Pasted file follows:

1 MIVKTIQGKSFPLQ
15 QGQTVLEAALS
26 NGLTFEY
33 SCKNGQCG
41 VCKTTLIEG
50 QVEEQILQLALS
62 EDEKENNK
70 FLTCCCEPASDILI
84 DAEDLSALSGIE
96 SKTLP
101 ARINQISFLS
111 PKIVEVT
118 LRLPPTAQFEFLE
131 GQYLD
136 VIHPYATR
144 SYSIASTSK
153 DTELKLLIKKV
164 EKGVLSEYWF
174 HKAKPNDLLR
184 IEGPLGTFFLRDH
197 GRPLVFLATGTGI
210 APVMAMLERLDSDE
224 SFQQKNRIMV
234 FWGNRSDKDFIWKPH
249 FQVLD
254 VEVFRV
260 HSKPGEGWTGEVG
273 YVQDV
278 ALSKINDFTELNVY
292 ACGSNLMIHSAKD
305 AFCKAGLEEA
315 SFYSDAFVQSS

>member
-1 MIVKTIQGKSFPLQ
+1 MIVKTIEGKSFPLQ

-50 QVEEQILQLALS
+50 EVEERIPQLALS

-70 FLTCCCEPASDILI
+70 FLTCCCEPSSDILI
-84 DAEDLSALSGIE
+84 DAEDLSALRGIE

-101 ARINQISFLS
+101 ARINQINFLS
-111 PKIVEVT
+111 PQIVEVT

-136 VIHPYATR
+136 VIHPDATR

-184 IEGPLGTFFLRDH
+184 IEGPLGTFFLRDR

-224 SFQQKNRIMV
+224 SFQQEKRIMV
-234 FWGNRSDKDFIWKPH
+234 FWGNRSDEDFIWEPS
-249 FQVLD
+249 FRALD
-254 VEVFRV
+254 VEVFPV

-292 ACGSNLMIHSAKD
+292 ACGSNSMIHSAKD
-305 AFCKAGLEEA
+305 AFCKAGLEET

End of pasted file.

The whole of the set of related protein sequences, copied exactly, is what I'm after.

1 MIVKTIQGKSFPLQ
15 QGQTVLEAALS
26 NGLTFEY
33 SCKNGQCG
41 VCKTTLIEG
50 QVEEQILQLALS
62 EDEKENNK
70 FLTCCCEPASDILI
84 DAEDLSALSGIE
96 SKTLP
101 ARINQISFLS
111 PKIVEVT
118 LRLPPTAQFEFLE
131 GQYLD
136 VIHPYATR
144 SYSIASTSK
153 DTELKLLIKKV
164 EKGVLSEYWF
174 HKAKPNDLLR
184 IEGPLGTFFLRDH
197 GRPLVFLATGTGI
210 APVMAMLERLDSDE
224 SFQQKNRIMV
234 FWGNRSDKDFIWKPH
249 FQVLD
254 VEVFRV
260 HSKPGEGWTGEVG
273 YVQDV
278 ALSKINDFTELNVY
292 ACGSNLMIHSAKD
305 AFCKAGLEEA
315 SFYSDAFVQSS

>member
-1 MIVKTIQGKSFPLQ
+1 MIVKTIEGKSFPLQ

-50 QVEEQILQLALS
+50 EVEERIPQLALS

-70 FLTCCCEPASDILI
+70 FLTCCCEPSSDILI
-84 DAEDLSALSGIE
+84 DAEDLSALRGIE

-101 ARINQISFLS
+101 ARINQINFLS
-111 PKIVEVT
+111 PQIVEVT

-136 VIHPYATR
+136 VIHPDATR

-184 IEGPLGTFFLRDH
+184 IEGPLGTFFLRDR

-224 SFQQKNRIMV
+224 SFQQEKRIMV
-234 FWGNRSDKDFIWKPH
+234 FWGNRSDEDFIWEPS
-249 FQVLD
+249 FRALD
-254 VEVFRV
+254 VEVFPV

-292 ACGSNLMIHSAKD
+292 ACGSNSMIHSAKD
-305 AFCKAGLEEA
+305 AFCKAGLEET